Kentucky lawmakers joined pro-life advocates Wednesday to celebrate the passage of a proposed state constitutional amendment in the legislature.
“One of the perks of my jobs as Secretary of State under the Constitution, is I get the constitutional amendments. They don’t go to the governor, they come to me,” Adams said. “I’ve already signed a couple, but I take no more pleasure than signing this one, especially.”
The amendment passed the legislature by a strong majority in March. To become part of the Kentucky Constitution, voters also must approve the amendment in November 2022.
If ratified, it would amend the Kentucky Constitution to include the following language: “To protect human life, nothing in this Constitution shall be construed to secure or protect a right to abortion or require the funding of abortion.”
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State Rep. Joseph Fischer, R-Fort Thomas, said lawmakers have been working on getting a pro-life amendment passed for more than a decade, according to the report.
“We’ve passed a lot of great pro-life legislation over the past four years, but it’s meaningless unless we have people who will enforce it, and courts who will uphold these laws,” Fischer said. “I am confident that the people of Kentucky are pro-life, and they will pass this just as Louisiana has recently.”
Noting similar amendments in other states, including Kansas and Tennessee, he continued, “We’re all pro-life states here, and that’s what this bill will show the people of the United States.”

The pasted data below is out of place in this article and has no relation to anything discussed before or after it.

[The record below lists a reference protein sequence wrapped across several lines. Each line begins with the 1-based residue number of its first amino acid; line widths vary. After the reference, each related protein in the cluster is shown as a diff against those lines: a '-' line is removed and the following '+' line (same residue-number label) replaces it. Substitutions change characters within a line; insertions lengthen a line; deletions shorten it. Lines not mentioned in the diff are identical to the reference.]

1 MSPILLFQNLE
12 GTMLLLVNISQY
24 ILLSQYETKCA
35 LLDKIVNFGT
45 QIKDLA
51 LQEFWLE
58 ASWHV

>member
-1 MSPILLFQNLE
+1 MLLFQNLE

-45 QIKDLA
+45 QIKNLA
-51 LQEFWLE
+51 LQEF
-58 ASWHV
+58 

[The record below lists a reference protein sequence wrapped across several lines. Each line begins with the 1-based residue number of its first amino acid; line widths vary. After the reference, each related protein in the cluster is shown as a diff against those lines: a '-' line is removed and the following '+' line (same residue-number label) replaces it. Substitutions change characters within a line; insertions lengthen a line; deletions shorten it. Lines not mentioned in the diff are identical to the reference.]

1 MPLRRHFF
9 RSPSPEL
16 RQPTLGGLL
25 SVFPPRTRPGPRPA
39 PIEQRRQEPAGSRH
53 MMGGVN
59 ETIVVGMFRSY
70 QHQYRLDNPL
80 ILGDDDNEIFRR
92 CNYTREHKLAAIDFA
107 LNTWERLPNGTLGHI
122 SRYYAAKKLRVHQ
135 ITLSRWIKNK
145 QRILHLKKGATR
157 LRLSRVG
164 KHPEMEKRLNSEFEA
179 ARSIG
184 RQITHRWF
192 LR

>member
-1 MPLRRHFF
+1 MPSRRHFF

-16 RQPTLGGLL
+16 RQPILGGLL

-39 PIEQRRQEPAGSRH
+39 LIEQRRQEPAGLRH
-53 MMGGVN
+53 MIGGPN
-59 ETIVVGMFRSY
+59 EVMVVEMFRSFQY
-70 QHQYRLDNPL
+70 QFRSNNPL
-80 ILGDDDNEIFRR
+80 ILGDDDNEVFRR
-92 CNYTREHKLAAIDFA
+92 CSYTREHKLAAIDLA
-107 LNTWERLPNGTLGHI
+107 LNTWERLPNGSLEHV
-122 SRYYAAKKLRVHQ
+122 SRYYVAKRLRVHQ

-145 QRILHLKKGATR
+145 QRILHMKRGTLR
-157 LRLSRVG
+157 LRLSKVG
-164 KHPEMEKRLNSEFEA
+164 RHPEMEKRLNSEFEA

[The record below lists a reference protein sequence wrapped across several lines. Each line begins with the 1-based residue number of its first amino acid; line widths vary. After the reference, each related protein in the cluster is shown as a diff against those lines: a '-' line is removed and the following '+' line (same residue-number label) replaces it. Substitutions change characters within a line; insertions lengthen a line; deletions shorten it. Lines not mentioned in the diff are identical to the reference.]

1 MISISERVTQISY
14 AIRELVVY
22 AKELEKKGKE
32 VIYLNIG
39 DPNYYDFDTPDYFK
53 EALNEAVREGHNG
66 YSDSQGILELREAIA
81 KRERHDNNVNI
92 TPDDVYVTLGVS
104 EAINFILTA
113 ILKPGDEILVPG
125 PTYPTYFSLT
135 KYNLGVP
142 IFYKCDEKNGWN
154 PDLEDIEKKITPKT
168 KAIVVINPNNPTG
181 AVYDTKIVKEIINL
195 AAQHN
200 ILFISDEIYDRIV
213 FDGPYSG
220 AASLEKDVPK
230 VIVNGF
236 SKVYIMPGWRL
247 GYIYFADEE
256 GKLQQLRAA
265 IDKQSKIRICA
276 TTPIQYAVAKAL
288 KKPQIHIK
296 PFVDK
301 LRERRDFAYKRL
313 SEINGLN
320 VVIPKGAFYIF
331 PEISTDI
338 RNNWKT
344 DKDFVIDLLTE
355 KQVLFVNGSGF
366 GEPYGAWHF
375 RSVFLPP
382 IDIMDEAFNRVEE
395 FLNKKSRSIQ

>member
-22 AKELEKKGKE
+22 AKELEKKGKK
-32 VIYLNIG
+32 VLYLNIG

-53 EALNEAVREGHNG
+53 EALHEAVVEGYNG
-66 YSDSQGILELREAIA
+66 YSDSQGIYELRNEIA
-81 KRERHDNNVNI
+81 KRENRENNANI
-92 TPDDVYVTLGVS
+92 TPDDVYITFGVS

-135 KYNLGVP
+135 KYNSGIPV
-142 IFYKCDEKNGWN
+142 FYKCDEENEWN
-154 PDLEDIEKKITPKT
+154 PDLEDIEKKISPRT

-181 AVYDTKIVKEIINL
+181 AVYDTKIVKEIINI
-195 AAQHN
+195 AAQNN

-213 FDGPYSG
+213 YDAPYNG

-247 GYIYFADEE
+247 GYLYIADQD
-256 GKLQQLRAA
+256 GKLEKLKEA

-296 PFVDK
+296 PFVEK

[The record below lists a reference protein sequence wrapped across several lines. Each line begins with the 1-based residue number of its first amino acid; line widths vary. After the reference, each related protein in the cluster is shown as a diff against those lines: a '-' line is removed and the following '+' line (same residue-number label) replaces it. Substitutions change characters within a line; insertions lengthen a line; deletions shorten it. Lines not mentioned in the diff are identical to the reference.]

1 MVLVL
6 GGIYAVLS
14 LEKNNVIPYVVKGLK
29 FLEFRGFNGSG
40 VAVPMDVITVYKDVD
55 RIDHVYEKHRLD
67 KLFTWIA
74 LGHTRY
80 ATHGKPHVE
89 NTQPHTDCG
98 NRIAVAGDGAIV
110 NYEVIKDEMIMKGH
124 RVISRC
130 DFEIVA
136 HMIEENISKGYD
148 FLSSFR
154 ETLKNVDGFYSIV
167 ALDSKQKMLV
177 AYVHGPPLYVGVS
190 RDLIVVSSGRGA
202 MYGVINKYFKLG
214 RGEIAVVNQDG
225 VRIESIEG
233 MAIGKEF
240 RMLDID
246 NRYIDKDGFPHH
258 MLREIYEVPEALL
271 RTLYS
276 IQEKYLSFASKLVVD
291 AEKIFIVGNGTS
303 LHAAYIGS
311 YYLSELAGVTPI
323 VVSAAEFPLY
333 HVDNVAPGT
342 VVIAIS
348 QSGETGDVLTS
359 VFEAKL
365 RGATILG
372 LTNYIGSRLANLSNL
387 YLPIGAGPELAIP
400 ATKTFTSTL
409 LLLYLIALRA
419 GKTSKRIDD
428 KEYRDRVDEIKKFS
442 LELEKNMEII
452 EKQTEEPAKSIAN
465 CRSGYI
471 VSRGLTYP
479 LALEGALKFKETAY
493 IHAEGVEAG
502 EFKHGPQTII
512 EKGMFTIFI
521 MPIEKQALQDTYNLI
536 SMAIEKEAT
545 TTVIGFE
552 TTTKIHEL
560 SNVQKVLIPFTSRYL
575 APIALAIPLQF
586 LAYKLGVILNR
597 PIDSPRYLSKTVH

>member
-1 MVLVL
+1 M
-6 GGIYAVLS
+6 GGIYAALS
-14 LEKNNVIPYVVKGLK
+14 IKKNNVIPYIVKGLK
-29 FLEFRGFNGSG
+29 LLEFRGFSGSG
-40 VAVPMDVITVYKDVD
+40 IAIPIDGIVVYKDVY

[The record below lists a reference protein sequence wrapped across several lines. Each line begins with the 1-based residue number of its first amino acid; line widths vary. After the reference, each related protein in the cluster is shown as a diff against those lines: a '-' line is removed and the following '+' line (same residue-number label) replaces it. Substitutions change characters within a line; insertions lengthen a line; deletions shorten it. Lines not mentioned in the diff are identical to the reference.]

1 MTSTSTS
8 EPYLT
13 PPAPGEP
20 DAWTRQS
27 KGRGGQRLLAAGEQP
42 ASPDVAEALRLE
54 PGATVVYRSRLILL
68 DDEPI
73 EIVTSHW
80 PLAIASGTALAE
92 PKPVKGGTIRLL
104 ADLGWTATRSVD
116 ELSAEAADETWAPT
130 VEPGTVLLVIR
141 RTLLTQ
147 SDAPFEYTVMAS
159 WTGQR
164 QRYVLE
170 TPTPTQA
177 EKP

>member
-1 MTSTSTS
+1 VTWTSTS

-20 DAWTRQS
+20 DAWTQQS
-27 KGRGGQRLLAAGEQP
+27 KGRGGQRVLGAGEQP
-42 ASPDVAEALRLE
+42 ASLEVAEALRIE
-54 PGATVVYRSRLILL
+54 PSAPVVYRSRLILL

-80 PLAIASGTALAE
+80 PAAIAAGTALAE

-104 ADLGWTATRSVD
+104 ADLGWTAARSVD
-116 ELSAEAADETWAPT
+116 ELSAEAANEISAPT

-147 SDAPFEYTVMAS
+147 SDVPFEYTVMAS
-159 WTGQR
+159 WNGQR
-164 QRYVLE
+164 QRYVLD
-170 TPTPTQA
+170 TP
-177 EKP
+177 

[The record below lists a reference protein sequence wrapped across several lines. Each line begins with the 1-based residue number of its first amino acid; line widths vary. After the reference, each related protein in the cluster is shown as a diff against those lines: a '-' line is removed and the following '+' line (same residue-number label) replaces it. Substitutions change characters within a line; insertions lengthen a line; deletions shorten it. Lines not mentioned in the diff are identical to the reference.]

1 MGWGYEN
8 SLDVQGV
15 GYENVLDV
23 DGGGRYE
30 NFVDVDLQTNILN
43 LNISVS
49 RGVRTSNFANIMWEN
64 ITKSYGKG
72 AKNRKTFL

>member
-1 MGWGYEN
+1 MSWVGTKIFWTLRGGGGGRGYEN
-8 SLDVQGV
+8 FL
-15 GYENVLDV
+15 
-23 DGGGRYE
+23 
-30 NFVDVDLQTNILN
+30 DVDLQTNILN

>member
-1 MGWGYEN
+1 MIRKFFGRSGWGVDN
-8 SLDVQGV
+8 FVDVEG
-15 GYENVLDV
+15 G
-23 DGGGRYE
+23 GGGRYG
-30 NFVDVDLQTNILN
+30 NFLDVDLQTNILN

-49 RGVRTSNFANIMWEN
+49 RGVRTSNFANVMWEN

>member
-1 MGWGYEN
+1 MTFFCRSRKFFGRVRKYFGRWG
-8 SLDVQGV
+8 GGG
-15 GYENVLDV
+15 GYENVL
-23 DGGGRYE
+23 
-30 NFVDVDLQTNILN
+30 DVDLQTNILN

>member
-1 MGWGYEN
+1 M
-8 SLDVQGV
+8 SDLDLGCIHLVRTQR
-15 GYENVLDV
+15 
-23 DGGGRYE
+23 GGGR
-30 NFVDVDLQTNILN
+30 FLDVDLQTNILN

Pro-life advocates said the amendment will prevent activist judges from striking down state pro-life laws and forcing taxpayers to pay for abortions in Kentucky, as has happened in other states.
For example, in 2018, West Virginia voters passed a pro-life constitutional amendment after decades of being forced by a court ruling to fund elective abortions with their tax dollars. Tennessee approved a similar amendment in 2014.
And in January, Kansas lawmakers passed a pro-life amendment after the Kansas Supreme Court found a so-called “right” to abortion in their state constitution in 2019. The amendment is scheduled for voters’ approval on the August 2022 ballot.
During the event Wednesday, Kentucky state Sen. Ralph Alvarado, R-Winchester, said the “Yes for Life” amendment means Kentuckians will be allowed to make decisions about abortion in their state.
“This is probably going to be one of the most important votes the people in the state will vote on in their lifetime,” Alvarado said. “If enough states do this, it’ll push the federal government, really the Supreme Court to overturn the wrongful decision they made in 1973. This is our best chance to get this done.”
Celebrating the victory in March, Kentucky Right to Life executive director Addia Wuchner thanked lawmakers for their commitment to protecting unborn babies.
“HB 91 ensures that that the citizens of the Commonwealth of Kentucky are not disenfranchised by a rogue court and that it is the legislature, your elected representatives, who make the law concerning the lives of our most vulnerable citizen, the unborn human child,” Wuchner said in a statement.
Todd Gray, of the Kentucky Baptist Convention, also thanked lawmakers for taking action to protect life.
“This is a chance for the citizens of the Commonwealth to speak on the issue of abortion. We are a pro-life state, so it’s a chance for folks to come out and let their voice be known,” Gray said. “I think it’s important for the bill.”
The amendment would not immediately ban abortions in Kentucky because of Roe v. Wade, but it would protect the state from pro-abortion court rulings. In several states, courts have found a so-called “right to abortion” in their state constitutions. The rulings have been used to force taxpayers to fund abortions and restrict the state legislature from passing even minor, common sense abortion restrictions.
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Author: Micaiah Bilger
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